The Training (Learning) Always Continues…

3 min read
Self education for employee development, learning, and training

Employee Training. The very phrase can induce eye-rolls, and many people can’t even relate their company’s training to the job they are being paid to do. “Why are we doing this? Because it’s required.” It does not have to be an exercise in going through the motions.

Of course, employee training is necessary for the new hire to learn the functions of the job. It also plays a role in raising the employee’s morale and improving the company’s culture. At times, we overlook this aspect.

Training to learn the company’s culture

Tony Hsieh, CEO of Zappos, realized the most important aspect of the company was its dedication to excellent customer service. It was imperative that new hires understood this.

In his book Delivering Happiness, Hsieh lists 10 Ways to Instill Customer Service into Your Company. Two ways that stuck out to me were:

Make customer service a priority for the whole company, not just a department. A customer service attitude needs to come from the top.

Find and hire people who are already passionate about customer service.

All employees, even if their role is not related to customer service, are put through customer service training. Employees are also given a copy of Zappos’ Culture Book.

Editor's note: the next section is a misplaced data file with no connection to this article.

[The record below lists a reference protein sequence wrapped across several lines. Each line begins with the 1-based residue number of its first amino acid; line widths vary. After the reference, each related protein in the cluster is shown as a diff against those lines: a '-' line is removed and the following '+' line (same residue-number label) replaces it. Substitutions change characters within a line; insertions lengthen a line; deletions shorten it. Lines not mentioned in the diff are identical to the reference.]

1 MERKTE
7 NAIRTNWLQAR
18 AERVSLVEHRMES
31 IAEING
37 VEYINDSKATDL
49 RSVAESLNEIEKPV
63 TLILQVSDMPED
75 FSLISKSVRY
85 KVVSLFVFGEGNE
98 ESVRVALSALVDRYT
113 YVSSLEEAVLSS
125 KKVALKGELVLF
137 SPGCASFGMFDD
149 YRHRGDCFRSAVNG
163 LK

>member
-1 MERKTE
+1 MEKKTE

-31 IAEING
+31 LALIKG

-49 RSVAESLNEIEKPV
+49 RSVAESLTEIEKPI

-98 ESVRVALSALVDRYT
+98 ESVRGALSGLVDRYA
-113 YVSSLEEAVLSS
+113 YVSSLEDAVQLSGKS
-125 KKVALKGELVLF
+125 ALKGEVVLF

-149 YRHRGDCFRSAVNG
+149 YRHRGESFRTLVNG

Training for Zappos is not simply for the employee to learn the functions of his/her job. It is for them to understand the Zappos way of working — the company culture.

Some of us employees have fond memories of our training. It was when we were new and eager to learn all aspects of the job. Yet, as we become more seasoned employees there isn’t always room for growth. As knowledge leaders in the company, it’s a good idea to volunteer that expertise as an instructor for the next group coming in. You’d be gaining training in communicating your ideas, and demonstrating full understanding of concepts on the job. You are also training the next group according to your own standards, contributing to the culture.

For example, if you were a safety instructor, and you took on-the-job safety very seriously, you could tailor the training to clearly and impactfully communicate the gravity of safety violations. Using relatable, real life examples, you would deliver safety training that is superior to whatever was dug out of the books. You would be delivering a valuable contribution to the high standards of safety in which the company prides itself in, setting clear expectations of a safe work environment.

But the training doesn’t stop here!

Many companies value learning and encourage their employees to continue developing professionally.

Writing for Spark (ADP’s blog), Tess C. Taylor lists best practices for employee development.

Think about your company. Does it offer you opportunities for professional development? If you are an employer, what opportunities for Continuing Professional Education do you offer your employees, and how could you improve the development offerings?

Training is not over in the first two weeks — it continues well beyond the end of onboarding and probation. It is a form of learning, after all, and learning never stops.

Raghav Suri